it equals the severity? All right, great. What would you say are common
issues with migraine claims? – I would, like we discussed
during the C&P exams, stating how the frequency and the duration and the severity. I think those are very
important things to discuss that aren't discussed. And sometimes you can't
depend on the questions that the C&P examiners are asking you.
You need to go in and be honest and tell them how your
symptoms are affecting you at their most severe. I think for migraines,
especially service connection, if you have incident in service or that condition in
service, a current diagnosis and a doctor in nexus stating that your current condition
is caused from service. It's a pretty simple thing
to get service connected. – Allison, what do you think about keeping a diary or something to that effect. A journal when you have the
headache, what type is was, what problems it caused,
anything like that.
– Absolutely. – Do you think something
like that would be helpful? – I think even if your not trying to get compensation. I do that. I will document when I have a migraine so I can realize what is contributing to it. But especially for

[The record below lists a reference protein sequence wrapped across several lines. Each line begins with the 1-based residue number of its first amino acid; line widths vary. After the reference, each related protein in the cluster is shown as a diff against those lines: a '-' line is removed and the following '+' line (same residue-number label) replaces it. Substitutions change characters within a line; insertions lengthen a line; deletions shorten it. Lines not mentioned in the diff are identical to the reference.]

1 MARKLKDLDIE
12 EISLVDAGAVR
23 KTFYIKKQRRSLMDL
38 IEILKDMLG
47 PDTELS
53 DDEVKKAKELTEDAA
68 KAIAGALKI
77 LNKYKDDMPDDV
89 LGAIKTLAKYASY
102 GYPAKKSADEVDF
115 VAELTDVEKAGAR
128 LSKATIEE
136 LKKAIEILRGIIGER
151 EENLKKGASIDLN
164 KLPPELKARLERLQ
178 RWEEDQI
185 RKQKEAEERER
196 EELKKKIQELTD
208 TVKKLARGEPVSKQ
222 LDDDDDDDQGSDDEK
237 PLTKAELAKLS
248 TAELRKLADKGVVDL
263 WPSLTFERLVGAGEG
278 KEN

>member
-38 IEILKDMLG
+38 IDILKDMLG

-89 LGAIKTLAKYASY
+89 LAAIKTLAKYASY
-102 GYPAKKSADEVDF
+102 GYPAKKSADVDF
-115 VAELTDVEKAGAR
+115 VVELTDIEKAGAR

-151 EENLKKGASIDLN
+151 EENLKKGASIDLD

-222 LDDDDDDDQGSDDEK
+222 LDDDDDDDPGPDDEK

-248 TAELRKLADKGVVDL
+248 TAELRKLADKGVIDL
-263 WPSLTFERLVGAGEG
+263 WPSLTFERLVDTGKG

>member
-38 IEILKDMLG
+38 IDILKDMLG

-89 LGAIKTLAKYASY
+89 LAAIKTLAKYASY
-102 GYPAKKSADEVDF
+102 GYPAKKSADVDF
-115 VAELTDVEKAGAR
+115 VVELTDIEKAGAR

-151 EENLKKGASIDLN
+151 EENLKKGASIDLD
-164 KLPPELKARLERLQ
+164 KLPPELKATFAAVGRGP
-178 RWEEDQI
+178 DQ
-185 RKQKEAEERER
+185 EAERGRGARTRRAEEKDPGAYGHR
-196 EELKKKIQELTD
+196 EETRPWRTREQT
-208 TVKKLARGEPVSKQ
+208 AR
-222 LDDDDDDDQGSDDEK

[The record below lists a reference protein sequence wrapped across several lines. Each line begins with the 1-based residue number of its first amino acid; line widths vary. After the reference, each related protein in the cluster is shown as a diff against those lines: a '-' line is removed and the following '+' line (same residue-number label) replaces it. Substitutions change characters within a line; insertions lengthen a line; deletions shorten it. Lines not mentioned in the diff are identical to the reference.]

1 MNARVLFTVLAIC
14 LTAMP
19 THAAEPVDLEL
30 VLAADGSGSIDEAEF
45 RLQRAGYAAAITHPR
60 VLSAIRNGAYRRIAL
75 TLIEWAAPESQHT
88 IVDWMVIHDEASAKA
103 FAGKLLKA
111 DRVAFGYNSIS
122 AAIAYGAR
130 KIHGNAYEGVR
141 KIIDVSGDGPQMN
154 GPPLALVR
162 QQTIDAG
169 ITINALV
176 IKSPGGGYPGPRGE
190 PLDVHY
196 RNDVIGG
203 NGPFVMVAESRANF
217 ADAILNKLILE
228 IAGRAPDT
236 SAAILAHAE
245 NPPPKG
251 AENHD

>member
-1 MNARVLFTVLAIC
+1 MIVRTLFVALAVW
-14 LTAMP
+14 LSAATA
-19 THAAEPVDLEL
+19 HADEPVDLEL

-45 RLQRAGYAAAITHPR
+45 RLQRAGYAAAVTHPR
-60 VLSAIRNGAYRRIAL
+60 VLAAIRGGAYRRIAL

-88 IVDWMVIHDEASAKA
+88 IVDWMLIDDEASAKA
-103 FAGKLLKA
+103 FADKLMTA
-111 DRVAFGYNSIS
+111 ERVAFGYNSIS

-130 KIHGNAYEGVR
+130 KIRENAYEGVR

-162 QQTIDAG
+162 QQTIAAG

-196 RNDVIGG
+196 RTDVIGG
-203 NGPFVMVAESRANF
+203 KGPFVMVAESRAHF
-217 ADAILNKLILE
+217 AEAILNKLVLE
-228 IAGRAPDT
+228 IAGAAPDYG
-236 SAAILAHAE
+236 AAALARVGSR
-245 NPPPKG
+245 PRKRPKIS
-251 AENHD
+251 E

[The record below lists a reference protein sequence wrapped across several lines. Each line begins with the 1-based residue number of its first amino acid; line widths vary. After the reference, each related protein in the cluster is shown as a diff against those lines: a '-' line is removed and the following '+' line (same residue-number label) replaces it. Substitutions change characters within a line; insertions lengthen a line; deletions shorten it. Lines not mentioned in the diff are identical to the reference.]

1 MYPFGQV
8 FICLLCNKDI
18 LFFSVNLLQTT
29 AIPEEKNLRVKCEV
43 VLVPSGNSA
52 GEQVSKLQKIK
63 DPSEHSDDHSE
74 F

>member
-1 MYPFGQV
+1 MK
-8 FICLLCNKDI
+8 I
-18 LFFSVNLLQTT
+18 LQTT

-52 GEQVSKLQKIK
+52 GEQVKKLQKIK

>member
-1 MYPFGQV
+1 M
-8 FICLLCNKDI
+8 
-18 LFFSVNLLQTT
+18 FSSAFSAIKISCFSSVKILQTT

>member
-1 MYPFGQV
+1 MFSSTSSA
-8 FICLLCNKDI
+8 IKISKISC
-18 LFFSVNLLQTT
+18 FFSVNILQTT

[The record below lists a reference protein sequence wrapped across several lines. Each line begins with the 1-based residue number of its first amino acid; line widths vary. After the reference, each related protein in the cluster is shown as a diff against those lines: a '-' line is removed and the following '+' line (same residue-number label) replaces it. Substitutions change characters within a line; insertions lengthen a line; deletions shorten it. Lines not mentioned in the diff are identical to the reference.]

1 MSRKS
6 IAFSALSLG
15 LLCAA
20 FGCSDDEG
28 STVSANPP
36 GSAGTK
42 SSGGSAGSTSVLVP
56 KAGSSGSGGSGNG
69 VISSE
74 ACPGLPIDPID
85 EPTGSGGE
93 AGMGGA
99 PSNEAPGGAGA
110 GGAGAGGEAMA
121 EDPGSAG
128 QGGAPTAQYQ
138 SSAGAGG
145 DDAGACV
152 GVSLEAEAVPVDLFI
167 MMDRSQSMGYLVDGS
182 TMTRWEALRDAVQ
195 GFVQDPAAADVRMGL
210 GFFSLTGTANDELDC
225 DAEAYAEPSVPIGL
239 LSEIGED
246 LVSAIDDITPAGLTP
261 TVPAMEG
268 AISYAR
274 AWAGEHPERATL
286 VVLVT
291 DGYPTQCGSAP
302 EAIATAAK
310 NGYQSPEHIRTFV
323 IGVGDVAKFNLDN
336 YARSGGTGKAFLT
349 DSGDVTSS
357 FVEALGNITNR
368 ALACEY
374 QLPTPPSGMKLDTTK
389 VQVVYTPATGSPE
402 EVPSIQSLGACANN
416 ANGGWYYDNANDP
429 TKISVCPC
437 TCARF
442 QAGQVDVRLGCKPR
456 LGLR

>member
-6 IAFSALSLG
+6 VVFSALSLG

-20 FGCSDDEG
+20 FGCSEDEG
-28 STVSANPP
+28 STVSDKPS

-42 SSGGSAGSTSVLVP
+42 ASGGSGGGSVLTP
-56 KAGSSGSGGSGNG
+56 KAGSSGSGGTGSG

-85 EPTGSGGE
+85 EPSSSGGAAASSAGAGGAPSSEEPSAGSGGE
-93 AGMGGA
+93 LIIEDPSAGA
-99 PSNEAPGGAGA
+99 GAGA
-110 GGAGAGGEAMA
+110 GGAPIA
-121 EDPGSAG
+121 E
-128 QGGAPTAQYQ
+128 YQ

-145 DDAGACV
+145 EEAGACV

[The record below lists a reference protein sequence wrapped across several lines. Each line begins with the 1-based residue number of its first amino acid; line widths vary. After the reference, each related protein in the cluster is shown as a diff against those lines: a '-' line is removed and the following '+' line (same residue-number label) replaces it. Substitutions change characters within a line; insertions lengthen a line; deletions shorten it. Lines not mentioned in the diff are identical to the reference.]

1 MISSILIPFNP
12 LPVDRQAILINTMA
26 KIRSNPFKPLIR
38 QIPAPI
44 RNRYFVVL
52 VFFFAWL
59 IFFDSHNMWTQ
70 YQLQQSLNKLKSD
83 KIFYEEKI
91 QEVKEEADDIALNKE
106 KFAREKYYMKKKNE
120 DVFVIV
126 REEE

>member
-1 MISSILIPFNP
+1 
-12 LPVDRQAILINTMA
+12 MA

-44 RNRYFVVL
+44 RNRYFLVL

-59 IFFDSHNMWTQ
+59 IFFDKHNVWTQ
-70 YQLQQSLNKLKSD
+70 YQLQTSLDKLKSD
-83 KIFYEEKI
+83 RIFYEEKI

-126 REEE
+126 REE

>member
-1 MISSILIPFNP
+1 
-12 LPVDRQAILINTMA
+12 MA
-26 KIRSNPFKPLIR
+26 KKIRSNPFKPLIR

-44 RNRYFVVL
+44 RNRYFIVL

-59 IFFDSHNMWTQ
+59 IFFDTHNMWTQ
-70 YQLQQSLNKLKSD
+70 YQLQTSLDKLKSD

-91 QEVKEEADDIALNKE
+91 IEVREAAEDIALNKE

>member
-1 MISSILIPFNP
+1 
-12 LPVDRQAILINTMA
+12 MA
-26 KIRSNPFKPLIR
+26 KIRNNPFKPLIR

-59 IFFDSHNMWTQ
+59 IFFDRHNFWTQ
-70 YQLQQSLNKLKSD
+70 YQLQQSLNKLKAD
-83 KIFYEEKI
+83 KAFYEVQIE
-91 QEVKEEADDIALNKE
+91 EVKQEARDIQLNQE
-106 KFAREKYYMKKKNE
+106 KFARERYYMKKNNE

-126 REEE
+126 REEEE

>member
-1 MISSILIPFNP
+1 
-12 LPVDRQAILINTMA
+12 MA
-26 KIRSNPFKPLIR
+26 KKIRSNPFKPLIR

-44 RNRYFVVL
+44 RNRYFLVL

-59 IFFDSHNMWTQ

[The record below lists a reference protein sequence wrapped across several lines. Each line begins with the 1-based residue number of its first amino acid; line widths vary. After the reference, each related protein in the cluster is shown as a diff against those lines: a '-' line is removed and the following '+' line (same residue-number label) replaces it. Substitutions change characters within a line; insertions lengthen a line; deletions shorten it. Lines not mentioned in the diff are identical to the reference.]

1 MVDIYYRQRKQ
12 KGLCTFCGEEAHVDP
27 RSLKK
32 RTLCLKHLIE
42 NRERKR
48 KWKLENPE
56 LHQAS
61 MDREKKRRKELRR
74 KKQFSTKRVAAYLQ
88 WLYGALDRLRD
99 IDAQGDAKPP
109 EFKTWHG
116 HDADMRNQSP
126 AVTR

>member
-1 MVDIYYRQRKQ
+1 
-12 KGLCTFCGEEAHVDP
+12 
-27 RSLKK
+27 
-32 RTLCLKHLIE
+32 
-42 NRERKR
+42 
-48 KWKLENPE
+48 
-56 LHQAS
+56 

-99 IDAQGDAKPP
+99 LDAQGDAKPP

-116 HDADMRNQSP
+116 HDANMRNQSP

compensation, anytime you're having a headache,
frequency, duration, severity it's important cause one, you
can tell your doctor that, and they can document
it and put it in your actual medical record. Or, you can write a statement which can state all that information. You can even send your diary and show, look this is how often
I'm having migraines. – Wow, that's great. This was extremely helpful. Thanks Allison. Okay, we're gonna keep
talking about other obviously Veterans related topics. But in the meantime, if
you have any questions you can feel free to visit our website, call our office, and we hope
you join us again next time.
– Thank you..